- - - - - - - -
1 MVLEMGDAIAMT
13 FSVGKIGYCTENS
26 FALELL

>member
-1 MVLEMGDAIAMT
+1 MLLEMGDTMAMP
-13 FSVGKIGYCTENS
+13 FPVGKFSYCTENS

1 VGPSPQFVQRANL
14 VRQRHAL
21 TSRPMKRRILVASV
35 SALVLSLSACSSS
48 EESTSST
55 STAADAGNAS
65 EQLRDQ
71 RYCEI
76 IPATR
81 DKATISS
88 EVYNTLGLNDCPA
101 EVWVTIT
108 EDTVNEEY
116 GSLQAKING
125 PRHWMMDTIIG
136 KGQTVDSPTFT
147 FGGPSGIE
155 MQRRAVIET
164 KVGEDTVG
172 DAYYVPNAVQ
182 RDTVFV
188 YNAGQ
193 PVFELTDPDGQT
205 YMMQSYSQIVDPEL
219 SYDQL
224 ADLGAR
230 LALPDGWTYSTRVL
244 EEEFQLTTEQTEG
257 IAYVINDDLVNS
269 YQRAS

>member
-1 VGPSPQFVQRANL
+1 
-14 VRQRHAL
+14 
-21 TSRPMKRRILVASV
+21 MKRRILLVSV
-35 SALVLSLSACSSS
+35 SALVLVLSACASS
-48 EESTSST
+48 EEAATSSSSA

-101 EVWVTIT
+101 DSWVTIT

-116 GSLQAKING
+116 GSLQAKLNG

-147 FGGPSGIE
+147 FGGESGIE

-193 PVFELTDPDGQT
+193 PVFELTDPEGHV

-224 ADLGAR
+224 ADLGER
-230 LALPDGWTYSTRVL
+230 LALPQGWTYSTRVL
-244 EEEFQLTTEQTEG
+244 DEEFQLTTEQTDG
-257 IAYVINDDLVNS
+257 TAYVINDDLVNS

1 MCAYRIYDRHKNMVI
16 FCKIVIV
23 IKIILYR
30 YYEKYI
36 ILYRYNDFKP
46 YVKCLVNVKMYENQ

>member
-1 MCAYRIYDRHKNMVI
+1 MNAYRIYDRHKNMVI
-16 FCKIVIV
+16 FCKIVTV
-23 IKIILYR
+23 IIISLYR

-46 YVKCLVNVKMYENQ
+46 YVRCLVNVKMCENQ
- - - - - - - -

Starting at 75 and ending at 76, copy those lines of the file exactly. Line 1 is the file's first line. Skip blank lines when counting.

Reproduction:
-16 FCKIVIV
+16 FCKIVTV